"For forty years, Wizard Derk's world has been devastated by Mr. Chesney's Pilgrim Parties - packaged excursions for tourists from the next universe in search of adventure. When mild-mannered Derk is chosen to play the role of this year's Dark Lord, he is forced by the sinister Mr. Chesney to turn his bucolic country estate into a labyrinthine castle lit by baleful fires, manifest himself as a nine-foot-tall shadow with flaming red eyes, and lead his minions in a climactic battle against the Forces of Good.
Can Derk find a way to put an end to the evil Mr. Chesney and
his Pilgrim Parties - once and for all?"
- description from Good Reads
This book sounded like a book that I would really enjoy. Derk is a wizard who has a large family, including talking griffins that he created with human-like personalities and whom he calls his children. Derk and his family have to make sure everything is ready before the tourists flock in and their tours begin. Over the course of the book, we follow Derk and his family as they prepare for the tours, overcome unexpected difficulties and disasters, leader Pilgrim Parties through their world, and uncover hidden secrets.
While I didn't really like this book, there were parts that I did like. I especially liked all the animals that Wizard Derk made. He had flying pigs, sarcastic geese, over friendly cows, and, of course, the griffins. The setting was really neat, and I loved the concept of an entire world being turned into what was basically a theme park for a duration of the tours. All very cool. But I struggled with the writing style. It’s written in third person, which is fine, but it’s third person eye-of-God perspective. There was no one or two main characters, and you could see into the mind of most of them, and read what they were thinking. I just find that style super annoying. For me, not having a main character or at least several main characters, doesn’t make me connect to any one of them. I couldn’t have cared less if the entire cast of characters in this story were eaten by dragons in the first pages, or the middle or right at the end. I wouldn’t have cared. I didn’t feel for any of them, or want them to succeed.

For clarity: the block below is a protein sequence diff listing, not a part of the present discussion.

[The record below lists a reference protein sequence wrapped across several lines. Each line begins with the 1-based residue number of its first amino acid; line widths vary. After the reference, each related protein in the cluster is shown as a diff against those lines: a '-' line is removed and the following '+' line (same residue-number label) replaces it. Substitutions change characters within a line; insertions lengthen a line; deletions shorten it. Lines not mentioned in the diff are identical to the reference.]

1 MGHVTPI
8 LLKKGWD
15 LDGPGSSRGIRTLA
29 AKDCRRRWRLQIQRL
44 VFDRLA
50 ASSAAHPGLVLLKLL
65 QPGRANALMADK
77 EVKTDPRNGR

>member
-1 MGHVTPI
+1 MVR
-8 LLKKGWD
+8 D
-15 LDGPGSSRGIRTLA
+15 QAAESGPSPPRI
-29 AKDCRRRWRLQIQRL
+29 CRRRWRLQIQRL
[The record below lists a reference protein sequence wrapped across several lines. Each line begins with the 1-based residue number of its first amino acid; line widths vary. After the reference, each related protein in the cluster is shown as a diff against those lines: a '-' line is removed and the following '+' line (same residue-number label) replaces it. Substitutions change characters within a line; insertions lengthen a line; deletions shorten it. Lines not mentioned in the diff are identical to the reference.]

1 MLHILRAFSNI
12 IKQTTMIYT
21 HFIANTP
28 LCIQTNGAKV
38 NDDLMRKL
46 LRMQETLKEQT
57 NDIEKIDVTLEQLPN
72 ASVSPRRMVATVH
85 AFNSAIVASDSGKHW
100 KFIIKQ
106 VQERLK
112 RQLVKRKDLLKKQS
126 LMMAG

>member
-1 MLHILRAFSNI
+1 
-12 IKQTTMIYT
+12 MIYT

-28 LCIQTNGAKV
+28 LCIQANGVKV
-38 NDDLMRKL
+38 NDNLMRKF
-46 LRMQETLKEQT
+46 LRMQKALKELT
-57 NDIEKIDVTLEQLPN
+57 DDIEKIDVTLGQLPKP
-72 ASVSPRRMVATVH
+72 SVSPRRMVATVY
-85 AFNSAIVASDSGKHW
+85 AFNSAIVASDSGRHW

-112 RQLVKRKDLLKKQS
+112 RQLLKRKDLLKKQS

I think the other thing that I found difficult about this book was its length. I’m fine with long books, by all means – bring it on! – but I felt as I was reading this that there were parts that weren’t needed for the story, and it was really slow going at the beginning and nothing really happened until the end…argh! I don’t know! I think also because I really wanted to like this book, as it's my best friend's favourite, it was a bit of a let-down.
I can say, however, the concept was great, and there were dragons (woo! Dragons!). Don’t let my review of this book stop you from reading it. It’s not a new book (it was first published in 1998), but the library will probably have it if you wanted to jump into this crazy world!
This review was written by regular reviewer Anjali, get to know her here.
Image from Good Reads.